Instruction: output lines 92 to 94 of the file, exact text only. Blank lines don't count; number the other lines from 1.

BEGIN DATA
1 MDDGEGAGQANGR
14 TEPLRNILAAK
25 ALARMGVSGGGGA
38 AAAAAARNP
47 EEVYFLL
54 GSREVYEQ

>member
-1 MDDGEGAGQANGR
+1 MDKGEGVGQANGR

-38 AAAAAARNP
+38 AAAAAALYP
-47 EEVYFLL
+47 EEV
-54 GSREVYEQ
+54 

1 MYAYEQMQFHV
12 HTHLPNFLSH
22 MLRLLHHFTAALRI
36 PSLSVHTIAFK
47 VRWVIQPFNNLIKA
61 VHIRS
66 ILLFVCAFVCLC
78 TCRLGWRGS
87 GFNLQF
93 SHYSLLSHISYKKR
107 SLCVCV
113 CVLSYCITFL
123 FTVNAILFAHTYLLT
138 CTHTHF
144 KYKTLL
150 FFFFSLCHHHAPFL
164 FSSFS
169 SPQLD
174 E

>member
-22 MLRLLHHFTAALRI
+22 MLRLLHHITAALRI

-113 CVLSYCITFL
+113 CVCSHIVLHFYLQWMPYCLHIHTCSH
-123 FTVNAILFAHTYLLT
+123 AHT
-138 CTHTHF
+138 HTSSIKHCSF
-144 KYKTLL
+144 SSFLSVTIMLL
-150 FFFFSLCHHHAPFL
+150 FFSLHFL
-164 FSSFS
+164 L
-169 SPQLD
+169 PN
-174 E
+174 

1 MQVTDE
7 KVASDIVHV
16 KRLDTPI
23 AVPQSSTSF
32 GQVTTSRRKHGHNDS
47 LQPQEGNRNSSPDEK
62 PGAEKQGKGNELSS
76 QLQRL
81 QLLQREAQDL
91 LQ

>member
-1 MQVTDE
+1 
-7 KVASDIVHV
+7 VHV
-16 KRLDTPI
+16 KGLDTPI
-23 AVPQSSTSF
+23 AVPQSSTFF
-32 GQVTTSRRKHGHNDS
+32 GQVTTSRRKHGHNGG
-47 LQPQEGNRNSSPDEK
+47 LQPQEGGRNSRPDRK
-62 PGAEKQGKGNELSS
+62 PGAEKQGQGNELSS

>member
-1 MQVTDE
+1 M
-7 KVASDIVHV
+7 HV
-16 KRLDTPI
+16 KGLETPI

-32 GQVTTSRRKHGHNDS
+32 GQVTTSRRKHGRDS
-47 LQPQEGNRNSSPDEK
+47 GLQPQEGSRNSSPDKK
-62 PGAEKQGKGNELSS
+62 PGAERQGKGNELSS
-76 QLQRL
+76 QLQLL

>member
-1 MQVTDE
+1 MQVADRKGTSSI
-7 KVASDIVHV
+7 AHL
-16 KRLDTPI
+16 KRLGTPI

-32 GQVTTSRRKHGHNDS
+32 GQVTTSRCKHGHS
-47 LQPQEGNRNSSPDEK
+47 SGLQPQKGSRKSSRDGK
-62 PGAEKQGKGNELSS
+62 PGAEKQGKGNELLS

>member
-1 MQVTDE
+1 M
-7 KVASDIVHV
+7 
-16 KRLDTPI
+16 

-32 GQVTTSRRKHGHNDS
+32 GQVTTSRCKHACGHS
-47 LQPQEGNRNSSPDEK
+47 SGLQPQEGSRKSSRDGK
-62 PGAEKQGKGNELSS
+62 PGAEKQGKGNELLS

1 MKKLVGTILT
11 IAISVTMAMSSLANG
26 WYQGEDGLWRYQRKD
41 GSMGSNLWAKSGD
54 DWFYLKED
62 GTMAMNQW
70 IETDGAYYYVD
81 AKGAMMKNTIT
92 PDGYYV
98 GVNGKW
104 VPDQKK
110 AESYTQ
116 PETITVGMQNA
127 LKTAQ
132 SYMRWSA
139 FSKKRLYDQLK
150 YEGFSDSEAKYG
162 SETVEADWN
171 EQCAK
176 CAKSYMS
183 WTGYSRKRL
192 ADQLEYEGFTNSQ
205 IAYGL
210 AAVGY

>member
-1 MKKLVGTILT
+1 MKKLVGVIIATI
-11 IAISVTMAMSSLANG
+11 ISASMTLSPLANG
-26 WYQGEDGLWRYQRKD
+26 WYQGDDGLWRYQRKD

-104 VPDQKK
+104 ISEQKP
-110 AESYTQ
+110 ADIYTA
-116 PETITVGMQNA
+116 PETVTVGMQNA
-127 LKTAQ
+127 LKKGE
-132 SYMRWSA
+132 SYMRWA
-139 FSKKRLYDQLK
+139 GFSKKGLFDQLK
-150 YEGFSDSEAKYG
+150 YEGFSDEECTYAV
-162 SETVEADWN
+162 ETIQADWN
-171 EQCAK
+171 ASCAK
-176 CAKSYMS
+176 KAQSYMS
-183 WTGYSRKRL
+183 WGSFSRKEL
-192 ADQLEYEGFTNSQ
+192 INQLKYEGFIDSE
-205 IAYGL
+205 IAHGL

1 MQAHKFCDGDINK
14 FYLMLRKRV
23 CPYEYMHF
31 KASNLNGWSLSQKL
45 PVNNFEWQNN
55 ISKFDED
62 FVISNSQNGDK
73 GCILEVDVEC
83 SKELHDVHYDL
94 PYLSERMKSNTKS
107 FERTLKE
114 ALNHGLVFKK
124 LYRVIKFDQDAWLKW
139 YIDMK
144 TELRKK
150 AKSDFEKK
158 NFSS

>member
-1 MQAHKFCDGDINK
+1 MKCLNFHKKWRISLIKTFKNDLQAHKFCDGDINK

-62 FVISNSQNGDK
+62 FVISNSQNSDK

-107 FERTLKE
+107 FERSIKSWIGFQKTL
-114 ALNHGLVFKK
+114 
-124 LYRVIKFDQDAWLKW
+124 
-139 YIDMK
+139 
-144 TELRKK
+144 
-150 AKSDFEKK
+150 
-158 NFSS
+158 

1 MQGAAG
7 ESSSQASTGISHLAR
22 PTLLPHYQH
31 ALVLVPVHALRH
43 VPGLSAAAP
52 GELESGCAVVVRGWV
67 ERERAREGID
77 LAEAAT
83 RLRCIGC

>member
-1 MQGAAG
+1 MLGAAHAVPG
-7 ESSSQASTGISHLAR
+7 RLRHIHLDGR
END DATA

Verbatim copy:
-76 QLQRL
+76 QLQLL

>member